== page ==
Many have a custom of wearing white clothing on Yom Kippur in emulation of the ministering angels. Some people wear a kittel, a white robe worn over the clothing. Because it is similar to the burial shroud, it serves to remind us of man’s mortality and the need for teshuvah. The kittel should not be decorated with gold, for gold recalls the sin of the golden calf and that which was a source of prosecution for the Jew cannot be transformed into a defender. It is permissible, however, to decorate the kittel with silver, for silver is close to white, symbolizing purity and mercy.
It is a tradition in all Jewish communities to wear a large tallit on Yom Kippur evening. The white of the tallit also serves to suggest purity and mercy.
The story is told of a great righteous man who stood before the congregation one Yom Kippur eve, and addressed his fellow Jews, who were all clad in white garments and wrapped in their white tallitot.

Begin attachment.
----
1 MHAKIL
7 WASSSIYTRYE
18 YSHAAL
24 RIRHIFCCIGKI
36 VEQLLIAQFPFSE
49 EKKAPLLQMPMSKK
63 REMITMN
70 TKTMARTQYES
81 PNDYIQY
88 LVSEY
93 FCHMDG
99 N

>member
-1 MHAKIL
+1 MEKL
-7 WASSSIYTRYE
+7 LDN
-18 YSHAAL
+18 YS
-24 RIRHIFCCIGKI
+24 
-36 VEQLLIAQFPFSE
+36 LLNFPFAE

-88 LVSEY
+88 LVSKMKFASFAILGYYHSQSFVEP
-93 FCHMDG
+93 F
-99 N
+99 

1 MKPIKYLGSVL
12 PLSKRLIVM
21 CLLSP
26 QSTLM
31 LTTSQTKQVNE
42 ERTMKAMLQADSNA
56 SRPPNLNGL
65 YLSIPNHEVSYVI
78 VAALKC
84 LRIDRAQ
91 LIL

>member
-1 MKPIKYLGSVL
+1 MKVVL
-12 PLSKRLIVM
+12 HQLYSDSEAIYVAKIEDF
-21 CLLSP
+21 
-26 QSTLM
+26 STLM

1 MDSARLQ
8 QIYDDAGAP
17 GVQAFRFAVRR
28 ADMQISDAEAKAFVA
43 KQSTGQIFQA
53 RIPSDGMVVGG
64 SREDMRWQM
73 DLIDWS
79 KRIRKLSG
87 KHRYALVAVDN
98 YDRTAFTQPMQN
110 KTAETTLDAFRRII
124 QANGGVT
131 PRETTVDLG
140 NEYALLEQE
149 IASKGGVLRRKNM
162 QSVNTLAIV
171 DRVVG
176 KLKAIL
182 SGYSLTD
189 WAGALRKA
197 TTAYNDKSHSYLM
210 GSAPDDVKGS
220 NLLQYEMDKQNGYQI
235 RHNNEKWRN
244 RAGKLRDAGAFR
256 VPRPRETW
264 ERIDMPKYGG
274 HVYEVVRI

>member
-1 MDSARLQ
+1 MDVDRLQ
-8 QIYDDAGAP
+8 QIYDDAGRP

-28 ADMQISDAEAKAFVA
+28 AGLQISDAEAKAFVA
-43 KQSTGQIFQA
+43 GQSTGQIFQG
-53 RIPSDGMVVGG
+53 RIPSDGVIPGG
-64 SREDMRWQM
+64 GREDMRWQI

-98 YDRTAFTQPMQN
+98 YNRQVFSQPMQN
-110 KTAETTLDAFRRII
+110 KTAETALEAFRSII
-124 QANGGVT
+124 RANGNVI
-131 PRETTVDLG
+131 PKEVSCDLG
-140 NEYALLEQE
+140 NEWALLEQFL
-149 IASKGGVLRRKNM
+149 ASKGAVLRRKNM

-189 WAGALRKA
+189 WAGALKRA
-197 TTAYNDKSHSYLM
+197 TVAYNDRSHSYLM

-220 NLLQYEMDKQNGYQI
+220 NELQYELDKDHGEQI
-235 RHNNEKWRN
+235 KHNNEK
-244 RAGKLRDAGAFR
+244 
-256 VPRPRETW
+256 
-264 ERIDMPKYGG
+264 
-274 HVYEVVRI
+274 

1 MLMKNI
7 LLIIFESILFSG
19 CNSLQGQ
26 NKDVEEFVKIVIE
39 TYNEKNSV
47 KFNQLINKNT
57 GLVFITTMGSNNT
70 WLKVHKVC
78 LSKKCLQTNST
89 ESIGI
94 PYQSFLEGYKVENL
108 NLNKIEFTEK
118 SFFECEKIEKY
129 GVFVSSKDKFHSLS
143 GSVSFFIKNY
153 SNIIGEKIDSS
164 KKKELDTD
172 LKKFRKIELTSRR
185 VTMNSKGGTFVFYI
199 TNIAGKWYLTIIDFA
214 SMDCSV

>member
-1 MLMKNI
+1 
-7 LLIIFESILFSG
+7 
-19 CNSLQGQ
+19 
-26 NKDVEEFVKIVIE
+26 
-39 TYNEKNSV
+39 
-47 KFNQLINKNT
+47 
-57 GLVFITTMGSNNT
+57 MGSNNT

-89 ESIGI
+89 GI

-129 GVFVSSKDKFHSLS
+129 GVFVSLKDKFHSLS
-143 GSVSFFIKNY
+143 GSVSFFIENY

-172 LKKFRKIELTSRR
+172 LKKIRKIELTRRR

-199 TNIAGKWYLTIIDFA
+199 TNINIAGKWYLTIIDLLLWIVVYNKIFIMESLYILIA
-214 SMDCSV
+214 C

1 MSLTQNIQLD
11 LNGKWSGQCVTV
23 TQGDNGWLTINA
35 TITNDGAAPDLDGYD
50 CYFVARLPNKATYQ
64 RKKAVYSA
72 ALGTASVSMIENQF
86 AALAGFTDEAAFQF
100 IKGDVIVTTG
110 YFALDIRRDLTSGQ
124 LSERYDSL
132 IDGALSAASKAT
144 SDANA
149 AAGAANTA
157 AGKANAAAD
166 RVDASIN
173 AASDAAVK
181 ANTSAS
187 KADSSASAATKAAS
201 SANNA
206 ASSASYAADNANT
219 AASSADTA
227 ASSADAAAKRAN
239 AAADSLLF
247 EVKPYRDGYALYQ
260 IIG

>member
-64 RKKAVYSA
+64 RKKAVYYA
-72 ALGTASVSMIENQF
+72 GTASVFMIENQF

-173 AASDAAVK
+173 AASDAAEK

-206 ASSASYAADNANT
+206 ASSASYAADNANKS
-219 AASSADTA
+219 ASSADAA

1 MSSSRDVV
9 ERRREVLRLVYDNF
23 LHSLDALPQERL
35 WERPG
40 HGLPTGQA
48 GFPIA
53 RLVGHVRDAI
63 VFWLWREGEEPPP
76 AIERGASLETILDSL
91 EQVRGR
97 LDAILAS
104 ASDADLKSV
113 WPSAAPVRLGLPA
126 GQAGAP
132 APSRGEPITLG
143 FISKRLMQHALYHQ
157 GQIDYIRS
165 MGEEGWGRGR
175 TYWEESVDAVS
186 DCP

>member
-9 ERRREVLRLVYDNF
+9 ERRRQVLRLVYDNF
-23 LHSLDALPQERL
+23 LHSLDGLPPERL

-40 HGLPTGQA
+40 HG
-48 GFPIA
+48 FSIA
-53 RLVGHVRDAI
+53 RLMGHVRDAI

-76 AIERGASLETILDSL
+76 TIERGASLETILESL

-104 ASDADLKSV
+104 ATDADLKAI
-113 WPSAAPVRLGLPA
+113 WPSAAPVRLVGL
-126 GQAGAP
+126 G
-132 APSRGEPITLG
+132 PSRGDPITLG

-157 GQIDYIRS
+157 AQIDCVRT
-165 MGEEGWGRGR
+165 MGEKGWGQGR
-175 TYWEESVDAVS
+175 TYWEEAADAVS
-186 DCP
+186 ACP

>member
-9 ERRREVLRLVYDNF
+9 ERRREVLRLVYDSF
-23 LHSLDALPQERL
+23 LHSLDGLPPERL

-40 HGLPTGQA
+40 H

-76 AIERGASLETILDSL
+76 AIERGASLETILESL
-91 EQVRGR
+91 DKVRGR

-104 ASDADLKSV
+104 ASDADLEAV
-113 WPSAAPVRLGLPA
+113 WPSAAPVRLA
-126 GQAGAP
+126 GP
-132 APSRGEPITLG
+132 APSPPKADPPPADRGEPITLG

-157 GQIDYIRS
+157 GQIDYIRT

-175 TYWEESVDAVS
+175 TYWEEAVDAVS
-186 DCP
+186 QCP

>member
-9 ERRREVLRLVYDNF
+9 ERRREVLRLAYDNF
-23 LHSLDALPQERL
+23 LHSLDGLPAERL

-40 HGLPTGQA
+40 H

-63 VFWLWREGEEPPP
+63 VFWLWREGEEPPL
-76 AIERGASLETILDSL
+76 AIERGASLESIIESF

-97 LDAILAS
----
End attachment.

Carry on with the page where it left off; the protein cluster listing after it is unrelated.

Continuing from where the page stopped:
My brothers and sisters, children of Israel! Take to heart that it is in white garments like these we are wearing now, that we shall ascend to the World to Come to be judged and give our accounting before the King of all kings, the Holy One, blessed is He.
Let us then imagine that we are standing in this clothing before the Throne of Glory to be judged and give our final accounting. We should have true remorse, for one who stands before the Throne of Glory is truly remorseful. But, my brothers and sisters, repentance does not avail after death-only now does it avail! Let us truly regret all our sins and accept upon ourselves that we shall sin no more, and let us ask the King who grants forgiveness that He grant us forgiveness and atonement.